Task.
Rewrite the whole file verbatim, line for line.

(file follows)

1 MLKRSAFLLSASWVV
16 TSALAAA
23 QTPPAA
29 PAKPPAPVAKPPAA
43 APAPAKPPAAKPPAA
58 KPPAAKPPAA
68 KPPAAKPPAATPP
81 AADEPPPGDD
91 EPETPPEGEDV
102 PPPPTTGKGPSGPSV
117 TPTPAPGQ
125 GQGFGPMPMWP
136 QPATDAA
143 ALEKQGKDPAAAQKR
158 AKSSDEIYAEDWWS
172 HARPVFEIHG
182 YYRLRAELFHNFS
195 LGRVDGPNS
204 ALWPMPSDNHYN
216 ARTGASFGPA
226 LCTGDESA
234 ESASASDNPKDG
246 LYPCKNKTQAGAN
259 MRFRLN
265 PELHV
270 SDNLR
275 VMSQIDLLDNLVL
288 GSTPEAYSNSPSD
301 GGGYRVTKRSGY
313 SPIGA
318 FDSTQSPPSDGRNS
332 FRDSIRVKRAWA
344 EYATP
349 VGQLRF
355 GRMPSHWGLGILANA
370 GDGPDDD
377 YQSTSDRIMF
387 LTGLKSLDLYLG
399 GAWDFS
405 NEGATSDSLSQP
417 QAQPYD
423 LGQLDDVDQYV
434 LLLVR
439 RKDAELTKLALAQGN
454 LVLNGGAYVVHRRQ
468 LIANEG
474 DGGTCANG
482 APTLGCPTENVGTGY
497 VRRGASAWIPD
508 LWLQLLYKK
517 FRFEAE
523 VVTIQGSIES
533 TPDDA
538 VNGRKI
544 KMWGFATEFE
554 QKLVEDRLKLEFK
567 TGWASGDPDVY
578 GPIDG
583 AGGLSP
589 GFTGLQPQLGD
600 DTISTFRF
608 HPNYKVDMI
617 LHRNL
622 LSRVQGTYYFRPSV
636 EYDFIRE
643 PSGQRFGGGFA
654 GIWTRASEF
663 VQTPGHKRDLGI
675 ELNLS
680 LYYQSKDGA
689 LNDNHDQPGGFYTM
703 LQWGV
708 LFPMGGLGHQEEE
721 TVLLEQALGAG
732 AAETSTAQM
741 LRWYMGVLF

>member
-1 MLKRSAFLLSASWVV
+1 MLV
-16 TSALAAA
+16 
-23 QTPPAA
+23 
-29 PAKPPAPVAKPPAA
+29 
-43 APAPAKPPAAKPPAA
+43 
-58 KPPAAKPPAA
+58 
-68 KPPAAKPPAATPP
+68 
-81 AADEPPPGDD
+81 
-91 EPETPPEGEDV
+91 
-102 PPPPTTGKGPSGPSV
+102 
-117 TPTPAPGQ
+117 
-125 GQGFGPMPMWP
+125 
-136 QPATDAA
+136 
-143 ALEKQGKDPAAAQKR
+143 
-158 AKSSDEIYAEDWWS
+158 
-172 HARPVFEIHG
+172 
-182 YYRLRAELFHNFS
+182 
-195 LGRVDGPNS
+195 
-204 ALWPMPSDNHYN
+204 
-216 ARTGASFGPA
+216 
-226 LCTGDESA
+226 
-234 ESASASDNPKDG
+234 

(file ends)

1 MLKRSAFLLSASWVV
16 TSALAAA
23 QTPPAA
29 PAKPPAPVAKPPAA
43 APAPAKPPAAKPPAA
58 KPPAAKPPAA
68 KPPAAKPPAATPP
81 AADEPPPGDD
91 EPETPPEGEDV
102 PPPPTTGKGPSGPSV
117 TPTPAPGQ
125 GQGFGPMPMWP
136 QPATDAA
143 ALEKQGKDPAAAQKR
158 AKSSDEIYAEDWWS
172 HARPVFEIHG
182 YYRLRAELFHNFS
195 LGRVDGPNS
204 ALWPMPSDNHYN
216 ARTGASFGPA
226 LCTGDESA
234 ESASASDNPKDG
246 LYPCKNKTQAGAN
259 MRFRLN
265 PELHV
270 SDNLR
275 VMSQIDLLDNLVL
288 GSTPEAYSNSPSD
301 GGGYRVTKRSGY
313 SPIGA
318 FDSTQSPPSDGRNS
332 FRDSIRVKRAWA
344 EYATP
349 VGQLRF
355 GRMPSHWGLGILANA
370 GDGPDDD
377 YQSTSDRIMF
387 LTGLKSLDLYLG
399 GAWDFS
405 NEGATSDSLSQP
417 QAQPYD
423 LGQLDDVDQYV
434 LLLVR
439 RKDAELTKLALAQGN
454 LVLNGGAYVVHRRQ
468 LIANEG
474 DGGTCANG
482 APTLGCPTENVGTGY
497 VRRGASAWIPD
508 LWLQLLYKK
517 FRFEAE
523 VVTIQGSIES
533 TPDDA
538 VNGRKI
544 KMWGFATEFE
554 QKLVEDRLKLEFK
567 TGWASGDPDVY
578 GPIDG
583 AGGLSP
589 GFTGLQPQLGD
600 DTISTFRF
608 HPNYKVDMI
617 LHRNL
622 LSRVQGTYYFRPSV
636 EYDFIRE
643 PSGQRFGGGFA
654 GIWTRASEF
663 VQTPGHKRDLGI
675 ELNLS
680 LYYQSKDGA
689 LNDNHDQPGGFYTM
703 LQWGV
708 LFPMGGLGHQEEE
721 TVLLEQALGAG
732 AAETSTAQM
741 LRWYMGVLF

>member
-1 MLKRSAFLLSASWVV
+1 MLV
-16 TSALAAA
+16 
-23 QTPPAA
+23 
-29 PAKPPAPVAKPPAA
+29 
-43 APAPAKPPAAKPPAA
+43 
-58 KPPAAKPPAA
+58 
-68 KPPAAKPPAATPP
+68 
-81 AADEPPPGDD
+81 
-91 EPETPPEGEDV
+91 
-102 PPPPTTGKGPSGPSV
+102 
-117 TPTPAPGQ
+117 
-125 GQGFGPMPMWP
+125 
-136 QPATDAA
+136 
-143 ALEKQGKDPAAAQKR
+143 
-158 AKSSDEIYAEDWWS
+158 
-172 HARPVFEIHG
+172 
-182 YYRLRAELFHNFS
+182 
-195 LGRVDGPNS
+195 
-204 ALWPMPSDNHYN
+204 
-216 ARTGASFGPA
+216 
-226 LCTGDESA
+226 
-234 ESASASDNPKDG
+234 